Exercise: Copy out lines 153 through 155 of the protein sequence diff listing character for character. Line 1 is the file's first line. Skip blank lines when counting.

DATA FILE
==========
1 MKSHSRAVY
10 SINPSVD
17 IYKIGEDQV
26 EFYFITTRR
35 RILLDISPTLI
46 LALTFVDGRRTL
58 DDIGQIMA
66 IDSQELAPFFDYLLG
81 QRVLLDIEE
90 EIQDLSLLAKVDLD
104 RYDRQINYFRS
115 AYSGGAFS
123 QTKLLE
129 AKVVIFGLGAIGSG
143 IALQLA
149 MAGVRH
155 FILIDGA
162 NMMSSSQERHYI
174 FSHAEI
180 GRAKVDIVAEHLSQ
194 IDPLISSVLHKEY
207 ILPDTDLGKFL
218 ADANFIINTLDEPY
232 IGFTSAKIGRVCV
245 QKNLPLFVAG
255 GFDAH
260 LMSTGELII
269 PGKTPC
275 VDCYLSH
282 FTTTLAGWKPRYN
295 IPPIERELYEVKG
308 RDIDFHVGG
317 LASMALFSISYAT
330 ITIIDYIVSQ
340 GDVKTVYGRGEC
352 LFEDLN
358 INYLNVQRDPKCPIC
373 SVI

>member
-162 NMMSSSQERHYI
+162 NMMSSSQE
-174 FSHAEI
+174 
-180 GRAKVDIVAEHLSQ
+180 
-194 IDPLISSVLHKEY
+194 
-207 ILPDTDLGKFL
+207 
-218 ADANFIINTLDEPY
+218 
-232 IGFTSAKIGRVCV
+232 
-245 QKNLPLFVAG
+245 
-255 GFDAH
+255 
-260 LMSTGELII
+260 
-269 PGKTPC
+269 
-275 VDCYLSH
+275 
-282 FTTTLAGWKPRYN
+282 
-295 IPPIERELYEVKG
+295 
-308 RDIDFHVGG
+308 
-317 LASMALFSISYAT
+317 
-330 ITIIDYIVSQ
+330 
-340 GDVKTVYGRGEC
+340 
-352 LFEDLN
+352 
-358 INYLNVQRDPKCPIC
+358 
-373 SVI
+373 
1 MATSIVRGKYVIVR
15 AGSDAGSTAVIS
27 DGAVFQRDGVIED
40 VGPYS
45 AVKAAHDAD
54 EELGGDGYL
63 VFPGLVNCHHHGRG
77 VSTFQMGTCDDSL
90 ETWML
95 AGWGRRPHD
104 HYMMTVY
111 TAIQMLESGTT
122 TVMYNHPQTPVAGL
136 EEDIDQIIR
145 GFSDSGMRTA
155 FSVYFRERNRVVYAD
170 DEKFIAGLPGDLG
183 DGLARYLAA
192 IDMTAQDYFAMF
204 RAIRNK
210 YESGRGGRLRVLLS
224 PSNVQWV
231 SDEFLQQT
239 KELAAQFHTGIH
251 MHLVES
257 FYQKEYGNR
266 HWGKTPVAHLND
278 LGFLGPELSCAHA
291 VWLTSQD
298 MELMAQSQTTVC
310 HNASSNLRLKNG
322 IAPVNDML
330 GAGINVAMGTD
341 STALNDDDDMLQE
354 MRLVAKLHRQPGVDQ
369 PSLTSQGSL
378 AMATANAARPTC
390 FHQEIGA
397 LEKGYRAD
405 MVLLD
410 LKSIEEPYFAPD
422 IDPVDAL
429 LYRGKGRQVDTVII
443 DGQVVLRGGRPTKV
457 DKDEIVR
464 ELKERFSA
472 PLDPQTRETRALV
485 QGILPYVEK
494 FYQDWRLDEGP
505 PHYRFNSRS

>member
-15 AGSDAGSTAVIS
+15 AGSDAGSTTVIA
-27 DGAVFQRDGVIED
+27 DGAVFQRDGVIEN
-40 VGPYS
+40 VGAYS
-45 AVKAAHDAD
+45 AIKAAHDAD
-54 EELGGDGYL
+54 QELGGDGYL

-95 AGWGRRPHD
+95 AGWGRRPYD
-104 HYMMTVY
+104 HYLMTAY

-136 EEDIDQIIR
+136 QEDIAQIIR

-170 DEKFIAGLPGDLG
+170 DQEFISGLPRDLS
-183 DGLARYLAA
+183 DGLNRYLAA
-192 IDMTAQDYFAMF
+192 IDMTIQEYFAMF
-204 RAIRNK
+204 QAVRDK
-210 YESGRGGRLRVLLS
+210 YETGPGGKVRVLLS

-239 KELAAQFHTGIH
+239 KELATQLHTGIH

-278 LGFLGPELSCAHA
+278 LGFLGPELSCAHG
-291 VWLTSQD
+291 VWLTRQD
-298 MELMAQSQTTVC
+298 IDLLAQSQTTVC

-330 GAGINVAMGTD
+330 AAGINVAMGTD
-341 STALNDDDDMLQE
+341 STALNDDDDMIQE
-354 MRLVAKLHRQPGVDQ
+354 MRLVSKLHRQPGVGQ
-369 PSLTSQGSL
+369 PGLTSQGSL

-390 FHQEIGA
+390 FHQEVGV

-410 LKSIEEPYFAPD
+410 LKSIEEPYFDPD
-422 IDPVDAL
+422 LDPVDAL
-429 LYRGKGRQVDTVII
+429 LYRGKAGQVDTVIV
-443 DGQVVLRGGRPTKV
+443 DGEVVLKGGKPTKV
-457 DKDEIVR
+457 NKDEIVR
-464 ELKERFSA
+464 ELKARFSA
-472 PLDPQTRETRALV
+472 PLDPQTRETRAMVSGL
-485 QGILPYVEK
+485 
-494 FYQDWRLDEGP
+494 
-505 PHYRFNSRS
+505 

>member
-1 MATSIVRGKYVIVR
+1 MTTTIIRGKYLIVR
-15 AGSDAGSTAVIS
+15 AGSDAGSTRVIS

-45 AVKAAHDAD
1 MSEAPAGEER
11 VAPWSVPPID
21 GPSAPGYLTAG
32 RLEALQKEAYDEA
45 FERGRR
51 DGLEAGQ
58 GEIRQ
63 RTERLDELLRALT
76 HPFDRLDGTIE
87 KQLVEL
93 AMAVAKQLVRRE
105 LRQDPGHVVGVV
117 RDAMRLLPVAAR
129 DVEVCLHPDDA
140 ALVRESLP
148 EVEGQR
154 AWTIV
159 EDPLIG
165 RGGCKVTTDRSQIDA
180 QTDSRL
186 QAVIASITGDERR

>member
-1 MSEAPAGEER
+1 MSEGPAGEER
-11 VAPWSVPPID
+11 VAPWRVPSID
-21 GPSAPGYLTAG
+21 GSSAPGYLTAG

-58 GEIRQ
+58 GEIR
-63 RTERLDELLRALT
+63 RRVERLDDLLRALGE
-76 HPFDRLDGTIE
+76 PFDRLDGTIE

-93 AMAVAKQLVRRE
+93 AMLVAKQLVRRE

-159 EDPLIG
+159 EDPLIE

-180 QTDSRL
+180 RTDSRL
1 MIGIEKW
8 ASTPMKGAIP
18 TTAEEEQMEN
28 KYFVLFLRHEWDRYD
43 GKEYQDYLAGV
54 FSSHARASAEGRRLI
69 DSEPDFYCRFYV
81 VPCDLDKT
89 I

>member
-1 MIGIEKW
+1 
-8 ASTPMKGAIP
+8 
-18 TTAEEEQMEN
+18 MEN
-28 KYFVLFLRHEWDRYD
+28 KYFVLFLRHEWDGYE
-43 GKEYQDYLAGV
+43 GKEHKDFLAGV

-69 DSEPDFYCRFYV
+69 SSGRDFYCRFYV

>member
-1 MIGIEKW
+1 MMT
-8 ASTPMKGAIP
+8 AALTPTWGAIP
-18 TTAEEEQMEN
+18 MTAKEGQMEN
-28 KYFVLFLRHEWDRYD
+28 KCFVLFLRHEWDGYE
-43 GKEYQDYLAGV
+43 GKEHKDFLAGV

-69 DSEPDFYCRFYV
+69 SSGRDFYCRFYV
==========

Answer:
-192 IDMTAQDYFAMF
+192 IDMTIQEYFAMF
-204 RAIRNK